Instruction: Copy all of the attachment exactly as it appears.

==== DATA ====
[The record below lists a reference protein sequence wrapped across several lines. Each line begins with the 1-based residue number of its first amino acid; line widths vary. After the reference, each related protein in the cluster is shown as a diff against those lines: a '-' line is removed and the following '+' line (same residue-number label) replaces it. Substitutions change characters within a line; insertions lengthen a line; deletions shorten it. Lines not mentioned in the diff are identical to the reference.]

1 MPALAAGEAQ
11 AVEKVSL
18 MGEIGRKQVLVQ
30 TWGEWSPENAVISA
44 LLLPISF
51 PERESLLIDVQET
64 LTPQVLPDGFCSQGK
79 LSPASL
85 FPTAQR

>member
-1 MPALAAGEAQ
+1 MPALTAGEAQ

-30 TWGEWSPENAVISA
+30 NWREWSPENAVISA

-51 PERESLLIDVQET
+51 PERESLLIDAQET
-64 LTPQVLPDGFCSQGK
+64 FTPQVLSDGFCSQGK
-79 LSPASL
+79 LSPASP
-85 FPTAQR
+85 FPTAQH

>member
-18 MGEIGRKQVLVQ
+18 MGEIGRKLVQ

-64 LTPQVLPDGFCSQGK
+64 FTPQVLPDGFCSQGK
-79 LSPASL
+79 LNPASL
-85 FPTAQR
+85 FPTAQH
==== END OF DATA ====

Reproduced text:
[The record below lists a reference protein sequence wrapped across several lines. Each line begins with the 1-based residue number of its first amino acid; line widths vary. After the reference, each related protein in the cluster is shown as a diff against those lines: a '-' line is removed and the following '+' line (same residue-number label) replaces it. Substitutions change characters within a line; insertions lengthen a line; deletions shorten it. Lines not mentioned in the diff are identical to the reference.]

1 MPALAAGEAQ
11 AVEKVSL
18 MGEIGRKQVLVQ
30 TWGEWSPENAVISA
44 LLLPISF
51 PERESLLIDVQET
64 LTPQVLPDGFCSQGK
79 LSPASL
85 FPTAQR

>member
-1 MPALAAGEAQ
+1 MPALTAGEAQ

-30 TWGEWSPENAVISA
+30 NWREWSPENAVISA

-51 PERESLLIDVQET
+51 PERESLLIDAQET
-64 LTPQVLPDGFCSQGK
+64 FTPQVLSDGFCSQGK
-79 LSPASL
+79 LSPASP
-85 FPTAQR
+85 FPTAQH

>member
-18 MGEIGRKQVLVQ
+18 MGEIGRKLVQ

-64 LTPQVLPDGFCSQGK
+64 FTPQVLPDGFCSQGK
-79 LSPASL
+79 LNPASL
-85 FPTAQR
+85 FPTAQH